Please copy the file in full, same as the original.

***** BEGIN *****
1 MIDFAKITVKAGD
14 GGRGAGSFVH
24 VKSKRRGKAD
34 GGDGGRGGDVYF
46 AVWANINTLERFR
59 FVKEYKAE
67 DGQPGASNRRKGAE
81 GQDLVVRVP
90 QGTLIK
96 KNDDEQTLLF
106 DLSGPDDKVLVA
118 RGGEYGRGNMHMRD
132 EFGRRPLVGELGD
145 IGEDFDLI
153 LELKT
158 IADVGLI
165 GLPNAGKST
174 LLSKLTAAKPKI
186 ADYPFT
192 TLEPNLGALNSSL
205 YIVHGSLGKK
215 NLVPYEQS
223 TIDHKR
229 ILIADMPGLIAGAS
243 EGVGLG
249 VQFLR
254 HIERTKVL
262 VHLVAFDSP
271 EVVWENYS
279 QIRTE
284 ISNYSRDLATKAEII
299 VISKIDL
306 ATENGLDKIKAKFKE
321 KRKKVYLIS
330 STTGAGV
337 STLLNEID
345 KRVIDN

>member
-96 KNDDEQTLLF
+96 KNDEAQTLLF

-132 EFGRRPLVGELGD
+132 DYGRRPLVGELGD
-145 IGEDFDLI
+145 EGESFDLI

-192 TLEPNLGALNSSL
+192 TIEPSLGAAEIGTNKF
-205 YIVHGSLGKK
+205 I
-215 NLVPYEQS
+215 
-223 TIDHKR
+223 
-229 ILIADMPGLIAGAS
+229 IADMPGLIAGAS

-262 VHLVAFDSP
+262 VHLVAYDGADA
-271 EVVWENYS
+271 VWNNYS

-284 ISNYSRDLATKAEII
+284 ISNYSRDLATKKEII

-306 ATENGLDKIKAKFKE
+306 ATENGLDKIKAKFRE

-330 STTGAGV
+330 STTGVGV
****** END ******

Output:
1 MIDFAKITVKAGD
14 GGRGAGSFVH
24 VKSKRRGKAD
34 GGDGGRGGDVYF
46 AVWANINTLERFR
59 FVKEYKAE
67 DGQPGASNRRKGAE
81 GQDLVVRVP
90 QGTLIK
96 KNDDEQTLLF
106 DLSGPDDKVLVA
118 RGGEYGRGNMHMRD
132 EFGRRPLVGELGD
145 IGEDFDLI
153 LELKT
158 IADVGLI
165 GLPNAGKST
174 LLSKLTAAKPKI
186 ADYPFT
192 TLEPNLGALNSSL
205 YIVHGSLGKK
215 NLVPYEQS
223 TIDHKR
229 ILIADMPGLIAGAS
243 EGVGLG
249 VQFLR
254 HIERTKVL
262 VHLVAFDSP
271 EVVWENYS
279 QIRTE
284 ISNYSRDLATKAEII
299 VISKIDL
306 ATENGLDKIKAKFKE
321 KRKKVYLIS
330 STTGAGV
337 STLLNEID
345 KRVIDN

>member
-96 KNDDEQTLLF
+96 KNDEAQTLLF

-132 EFGRRPLVGELGD
+132 DYGRRPLVGELGD
-145 IGEDFDLI
+145 EGESFDLI

-192 TLEPNLGALNSSL
+192 TIEPSLGAAEIGTNKF
-205 YIVHGSLGKK
+205 I
-215 NLVPYEQS
+215 
-223 TIDHKR
+223 
-229 ILIADMPGLIAGAS
+229 IADMPGLIAGAS

-262 VHLVAFDSP
+262 VHLVAYDGADA
-271 EVVWENYS
+271 VWNNYS

-284 ISNYSRDLATKAEII
+284 ISNYSRDLATKKEII

-306 ATENGLDKIKAKFKE
+306 ATENGLDKIKAKFRE

-330 STTGAGV
+330 STTGVGV